Published: February 2017Contents
i) What are the hot topics?
Globalisation is the overarching theme of modern cartel enforcement. Previously stubborn cultural attitudes regarding cartel activity are now gradually shifting. Many jurisdictions have moved to give their competition authorities additional investigative tools, including wiretap authority and broad subpoena powers. There is also a burgeoning movement to criminalise cartel activity in places where it has previously been regarded as wholly or principally a civil matter. And the growing use of leniency programmes has worked to radically destabilise global cartels, creating powerful incentives for firms to turn against their co-conspirators.
Against this backdrop, difficult questions lay ahead for the practice. Which authorities should (rather than can) exercise jurisdiction over a particular international cartel? How harshly should (rather than can) a cartel offender be punished collectively or by any one authority? These and similar questions continue to test traditional notions of jurisdiction, comity and adequate deterrence, and will challenge the cartel practice for years to come.
ii) Tell us about any key legal developments – recent or pending – and their international impact.
Recent developments evidence a trend among authorities to amplify the risks and rewards that flow from a corporation’s investment in and commitment to antitrust compliance. An effective programme may enable a corporation to position itself for leniency or, at the very least, to persuade an authority to reduce any resulting cartel fine. Conversely, where a corporation’s compliance programme is found wanting, that corporation should expect not only to pay a fine, but also to have a costly compliance monitor imposed upon it. This trend is encouraging corporations to re-evaluate and reinforce existing compliance programmes to prevent, detect and mitigate global cartel risks.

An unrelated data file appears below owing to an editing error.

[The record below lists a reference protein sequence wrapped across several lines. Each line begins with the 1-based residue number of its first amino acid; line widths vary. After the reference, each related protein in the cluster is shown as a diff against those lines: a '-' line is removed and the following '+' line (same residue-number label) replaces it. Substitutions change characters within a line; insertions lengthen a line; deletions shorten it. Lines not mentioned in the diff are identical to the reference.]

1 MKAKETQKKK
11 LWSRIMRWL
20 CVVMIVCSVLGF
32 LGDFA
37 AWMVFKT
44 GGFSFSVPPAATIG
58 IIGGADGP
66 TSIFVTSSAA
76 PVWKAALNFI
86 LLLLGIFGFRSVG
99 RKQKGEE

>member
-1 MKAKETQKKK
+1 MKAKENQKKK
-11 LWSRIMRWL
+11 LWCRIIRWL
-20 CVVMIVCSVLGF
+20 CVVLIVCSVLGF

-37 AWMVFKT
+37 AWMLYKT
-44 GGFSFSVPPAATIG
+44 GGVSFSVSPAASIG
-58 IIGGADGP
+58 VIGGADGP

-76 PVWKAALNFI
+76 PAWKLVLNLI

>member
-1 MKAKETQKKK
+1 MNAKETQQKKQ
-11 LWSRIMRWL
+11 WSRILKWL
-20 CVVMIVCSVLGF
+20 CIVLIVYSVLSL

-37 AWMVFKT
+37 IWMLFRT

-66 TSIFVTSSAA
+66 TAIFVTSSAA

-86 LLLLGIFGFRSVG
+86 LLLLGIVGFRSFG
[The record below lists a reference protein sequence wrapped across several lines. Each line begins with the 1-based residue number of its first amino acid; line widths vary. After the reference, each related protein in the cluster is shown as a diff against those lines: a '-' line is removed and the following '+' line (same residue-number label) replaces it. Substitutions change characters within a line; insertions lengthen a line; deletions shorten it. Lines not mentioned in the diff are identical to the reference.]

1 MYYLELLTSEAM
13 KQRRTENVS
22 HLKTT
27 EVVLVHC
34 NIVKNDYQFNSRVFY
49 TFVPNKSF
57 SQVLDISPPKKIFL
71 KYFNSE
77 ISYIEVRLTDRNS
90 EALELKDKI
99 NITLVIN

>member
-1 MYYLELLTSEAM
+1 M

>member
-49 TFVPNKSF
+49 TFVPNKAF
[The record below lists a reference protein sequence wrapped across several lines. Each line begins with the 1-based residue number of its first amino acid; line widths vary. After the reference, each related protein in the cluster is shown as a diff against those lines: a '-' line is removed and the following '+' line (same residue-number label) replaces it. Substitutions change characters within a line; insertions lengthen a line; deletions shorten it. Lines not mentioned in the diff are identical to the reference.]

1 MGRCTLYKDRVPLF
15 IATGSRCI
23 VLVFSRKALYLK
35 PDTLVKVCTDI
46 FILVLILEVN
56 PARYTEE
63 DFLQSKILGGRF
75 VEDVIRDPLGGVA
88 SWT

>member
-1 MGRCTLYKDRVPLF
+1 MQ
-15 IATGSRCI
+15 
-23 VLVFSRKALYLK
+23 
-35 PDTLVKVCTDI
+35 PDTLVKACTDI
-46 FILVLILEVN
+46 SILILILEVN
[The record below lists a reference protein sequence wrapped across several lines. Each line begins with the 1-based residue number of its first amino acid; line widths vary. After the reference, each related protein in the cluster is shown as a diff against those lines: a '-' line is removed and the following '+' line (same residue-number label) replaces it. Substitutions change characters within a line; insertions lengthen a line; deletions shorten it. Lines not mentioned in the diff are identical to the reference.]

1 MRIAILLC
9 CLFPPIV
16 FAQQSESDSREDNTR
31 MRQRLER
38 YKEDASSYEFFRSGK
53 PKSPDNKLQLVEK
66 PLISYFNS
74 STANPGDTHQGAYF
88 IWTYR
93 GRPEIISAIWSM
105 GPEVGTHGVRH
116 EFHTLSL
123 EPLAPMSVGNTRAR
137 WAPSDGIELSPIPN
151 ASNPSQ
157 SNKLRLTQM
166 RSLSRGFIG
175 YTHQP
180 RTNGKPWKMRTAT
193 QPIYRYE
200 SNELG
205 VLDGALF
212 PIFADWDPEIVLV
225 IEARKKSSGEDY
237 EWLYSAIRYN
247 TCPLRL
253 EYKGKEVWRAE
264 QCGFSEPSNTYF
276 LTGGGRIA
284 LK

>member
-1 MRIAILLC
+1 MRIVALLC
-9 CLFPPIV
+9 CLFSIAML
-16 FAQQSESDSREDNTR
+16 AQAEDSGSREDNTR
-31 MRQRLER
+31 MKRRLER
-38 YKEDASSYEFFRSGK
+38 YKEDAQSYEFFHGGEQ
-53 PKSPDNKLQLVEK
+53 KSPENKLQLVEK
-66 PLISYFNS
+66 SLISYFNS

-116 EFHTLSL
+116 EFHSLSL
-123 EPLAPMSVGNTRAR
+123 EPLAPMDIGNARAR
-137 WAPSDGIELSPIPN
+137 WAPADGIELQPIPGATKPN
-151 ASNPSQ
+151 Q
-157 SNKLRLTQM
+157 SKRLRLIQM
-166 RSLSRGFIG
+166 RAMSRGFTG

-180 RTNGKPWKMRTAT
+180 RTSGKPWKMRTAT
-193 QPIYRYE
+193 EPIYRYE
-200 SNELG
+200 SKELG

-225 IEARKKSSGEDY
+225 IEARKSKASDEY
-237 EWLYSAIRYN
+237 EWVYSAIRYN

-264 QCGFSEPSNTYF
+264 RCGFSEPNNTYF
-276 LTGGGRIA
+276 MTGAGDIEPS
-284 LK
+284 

iii) What are the biggest opportunities and challenges for practitioners and clients?
In the current enforcement environment, the risk of potential liability, both civil and criminal, for corporations engaged in unlawful agreements with competitors as to price, markets, and output, is growing steadily. More eyes are watching for cartel offences and more jurisdictions are eager to prosecute cartel offenders than ever before.
As a result, large corporate enterprises whose products are sold abroad are increasingly likely to face antitrust investigations characterised by a variety of authorities, simultaneous processes, and seemingly endless demands for documents and witnesses. This environment requires corporations to tread cautiously to ensure that responses to the demands of one enforcement regime do not have a proverbial domino effect on the ability of the corporation to defend against civil and criminal liability in other enforcement jurisdictions. This reality places a premium on corporations and the counsel they employ on maintaining, at all times, a global perspective and strategy when navigating cartel investigations.
Gleiss Lutz Munich
Gleiss Lutz Stuttgart
J Sagar Associates Mumbai
J Sagar Associates New Delhi
Uría Menéndez Madrid
Uría Menéndez Brussels